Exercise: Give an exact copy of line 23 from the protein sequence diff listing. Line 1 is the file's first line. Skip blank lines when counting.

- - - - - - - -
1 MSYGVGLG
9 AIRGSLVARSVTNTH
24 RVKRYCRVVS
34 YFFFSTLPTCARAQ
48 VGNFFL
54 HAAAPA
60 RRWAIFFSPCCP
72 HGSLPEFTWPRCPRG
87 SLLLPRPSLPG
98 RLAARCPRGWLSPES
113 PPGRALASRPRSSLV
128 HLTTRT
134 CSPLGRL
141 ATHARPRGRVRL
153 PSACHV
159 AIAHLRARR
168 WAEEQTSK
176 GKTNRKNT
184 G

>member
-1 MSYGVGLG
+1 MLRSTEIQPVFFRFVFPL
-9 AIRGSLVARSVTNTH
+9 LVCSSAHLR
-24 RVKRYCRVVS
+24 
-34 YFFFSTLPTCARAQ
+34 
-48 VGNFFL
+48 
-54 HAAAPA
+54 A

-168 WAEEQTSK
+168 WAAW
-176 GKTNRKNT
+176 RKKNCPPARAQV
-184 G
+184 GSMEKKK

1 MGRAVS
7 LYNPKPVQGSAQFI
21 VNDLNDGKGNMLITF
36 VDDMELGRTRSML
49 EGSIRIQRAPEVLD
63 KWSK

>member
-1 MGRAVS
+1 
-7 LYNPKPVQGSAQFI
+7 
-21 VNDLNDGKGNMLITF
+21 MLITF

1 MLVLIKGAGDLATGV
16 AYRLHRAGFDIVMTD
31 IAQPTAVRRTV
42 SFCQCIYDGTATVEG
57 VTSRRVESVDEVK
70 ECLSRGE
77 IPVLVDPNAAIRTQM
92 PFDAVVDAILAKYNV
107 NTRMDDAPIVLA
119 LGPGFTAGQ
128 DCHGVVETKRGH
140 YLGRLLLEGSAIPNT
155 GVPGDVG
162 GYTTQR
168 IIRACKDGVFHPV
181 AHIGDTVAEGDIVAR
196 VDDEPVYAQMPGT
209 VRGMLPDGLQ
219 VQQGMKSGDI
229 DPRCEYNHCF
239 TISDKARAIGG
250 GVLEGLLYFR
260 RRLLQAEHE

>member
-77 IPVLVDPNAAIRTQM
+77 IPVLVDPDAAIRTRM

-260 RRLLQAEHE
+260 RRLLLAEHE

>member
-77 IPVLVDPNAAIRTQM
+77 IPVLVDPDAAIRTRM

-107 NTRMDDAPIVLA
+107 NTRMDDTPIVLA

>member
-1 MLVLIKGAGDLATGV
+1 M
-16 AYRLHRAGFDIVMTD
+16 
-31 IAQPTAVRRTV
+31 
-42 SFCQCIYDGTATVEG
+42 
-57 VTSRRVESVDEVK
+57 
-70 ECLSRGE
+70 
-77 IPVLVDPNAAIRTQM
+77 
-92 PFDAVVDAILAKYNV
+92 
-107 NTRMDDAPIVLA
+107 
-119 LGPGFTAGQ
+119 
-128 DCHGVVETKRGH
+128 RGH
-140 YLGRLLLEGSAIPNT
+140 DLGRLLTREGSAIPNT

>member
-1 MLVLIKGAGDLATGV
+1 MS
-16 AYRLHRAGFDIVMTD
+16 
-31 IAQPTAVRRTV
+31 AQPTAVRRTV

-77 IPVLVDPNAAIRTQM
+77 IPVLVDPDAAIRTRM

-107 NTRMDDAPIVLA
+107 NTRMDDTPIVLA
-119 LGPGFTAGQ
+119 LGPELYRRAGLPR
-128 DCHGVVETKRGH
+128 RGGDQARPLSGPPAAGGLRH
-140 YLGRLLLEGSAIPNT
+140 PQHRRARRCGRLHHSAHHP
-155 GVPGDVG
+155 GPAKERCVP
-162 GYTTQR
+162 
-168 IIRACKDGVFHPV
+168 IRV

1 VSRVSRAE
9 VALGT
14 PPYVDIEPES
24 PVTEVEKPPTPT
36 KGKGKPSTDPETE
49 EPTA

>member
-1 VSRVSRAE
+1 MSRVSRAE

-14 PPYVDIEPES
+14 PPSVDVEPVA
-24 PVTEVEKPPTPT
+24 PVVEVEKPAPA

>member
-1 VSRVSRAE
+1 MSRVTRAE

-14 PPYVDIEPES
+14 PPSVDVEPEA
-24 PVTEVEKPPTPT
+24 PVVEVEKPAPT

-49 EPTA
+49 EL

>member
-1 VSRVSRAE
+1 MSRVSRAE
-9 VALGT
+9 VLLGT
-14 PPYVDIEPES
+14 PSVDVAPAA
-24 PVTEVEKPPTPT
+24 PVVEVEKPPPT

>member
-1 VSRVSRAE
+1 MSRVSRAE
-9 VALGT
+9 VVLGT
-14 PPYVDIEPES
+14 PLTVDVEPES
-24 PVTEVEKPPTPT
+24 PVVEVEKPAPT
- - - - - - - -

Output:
-9 AIRGSLVARSVTNTH